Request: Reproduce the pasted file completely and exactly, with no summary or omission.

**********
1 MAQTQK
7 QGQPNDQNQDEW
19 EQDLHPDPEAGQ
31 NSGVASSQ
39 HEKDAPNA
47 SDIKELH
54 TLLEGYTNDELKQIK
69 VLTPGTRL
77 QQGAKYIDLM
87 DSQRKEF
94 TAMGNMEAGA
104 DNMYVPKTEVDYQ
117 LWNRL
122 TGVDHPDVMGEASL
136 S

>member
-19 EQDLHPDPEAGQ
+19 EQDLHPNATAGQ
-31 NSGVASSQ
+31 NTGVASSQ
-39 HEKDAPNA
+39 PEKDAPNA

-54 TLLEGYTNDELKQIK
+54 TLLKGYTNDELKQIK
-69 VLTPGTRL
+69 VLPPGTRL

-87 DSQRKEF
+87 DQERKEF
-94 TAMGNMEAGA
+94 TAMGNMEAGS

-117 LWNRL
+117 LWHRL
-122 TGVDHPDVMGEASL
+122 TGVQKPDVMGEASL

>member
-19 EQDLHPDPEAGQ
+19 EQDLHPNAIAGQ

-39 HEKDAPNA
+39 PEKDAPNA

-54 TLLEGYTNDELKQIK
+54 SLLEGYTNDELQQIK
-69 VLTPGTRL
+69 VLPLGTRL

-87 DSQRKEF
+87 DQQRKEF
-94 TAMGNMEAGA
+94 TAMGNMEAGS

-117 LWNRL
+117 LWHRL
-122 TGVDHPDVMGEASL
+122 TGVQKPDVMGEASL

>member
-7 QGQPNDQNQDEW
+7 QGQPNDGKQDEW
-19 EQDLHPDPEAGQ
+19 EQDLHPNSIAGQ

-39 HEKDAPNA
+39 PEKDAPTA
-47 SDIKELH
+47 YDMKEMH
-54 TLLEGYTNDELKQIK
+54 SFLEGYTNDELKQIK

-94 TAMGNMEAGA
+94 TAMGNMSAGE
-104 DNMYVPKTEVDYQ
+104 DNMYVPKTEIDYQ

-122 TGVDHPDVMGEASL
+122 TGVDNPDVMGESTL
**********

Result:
1 MAQTQK
7 QGQPNDQNQDEW
19 EQDLHPDPEAGQ
31 NSGVASSQ
39 HEKDAPNA
47 SDIKELH
54 TLLEGYTNDELKQIK
69 VLTPGTRL
77 QQGAKYIDLM
87 DSQRKEF
94 TAMGNMEAGA
104 DNMYVPKTEVDYQ
117 LWNRL
122 TGVDHPDVMGEASL
136 S

>member
-19 EQDLHPDPEAGQ
+19 EQDLHPNATAGQ
-31 NSGVASSQ
+31 NTGVASSQ
-39 HEKDAPNA
+39 PEKDAPNA

-54 TLLEGYTNDELKQIK
+54 TLLKGYTNDELKQIK
-69 VLTPGTRL
+69 VLPPGTRL

-87 DSQRKEF
+87 DQERKEF
-94 TAMGNMEAGA
+94 TAMGNMEAGS

-117 LWNRL
+117 LWHRL
-122 TGVDHPDVMGEASL
+122 TGVQKPDVMGEASL

>member
-19 EQDLHPDPEAGQ
+19 EQDLHPNAIAGQ

-39 HEKDAPNA
+39 PEKDAPNA

-54 TLLEGYTNDELKQIK
+54 SLLEGYTNDELQQIK
-69 VLTPGTRL
+69 VLPLGTRL

-87 DSQRKEF
+87 DQQRKEF
-94 TAMGNMEAGA
+94 TAMGNMEAGS

-117 LWNRL
+117 LWHRL
-122 TGVDHPDVMGEASL
+122 TGVQKPDVMGEASL

>member
-7 QGQPNDQNQDEW
+7 QGQPNDGKQDEW
-19 EQDLHPDPEAGQ
+19 EQDLHPNSIAGQ

-39 HEKDAPNA
+39 PEKDAPTA
-47 SDIKELH
+47 YDMKEMH
-54 TLLEGYTNDELKQIK
+54 SFLEGYTNDELKQIK

-94 TAMGNMEAGA
+94 TAMGNMSAGE
-104 DNMYVPKTEVDYQ
+104 DNMYVPKTEIDYQ

-122 TGVDHPDVMGEASL
+122 TGVDNPDVMGESTL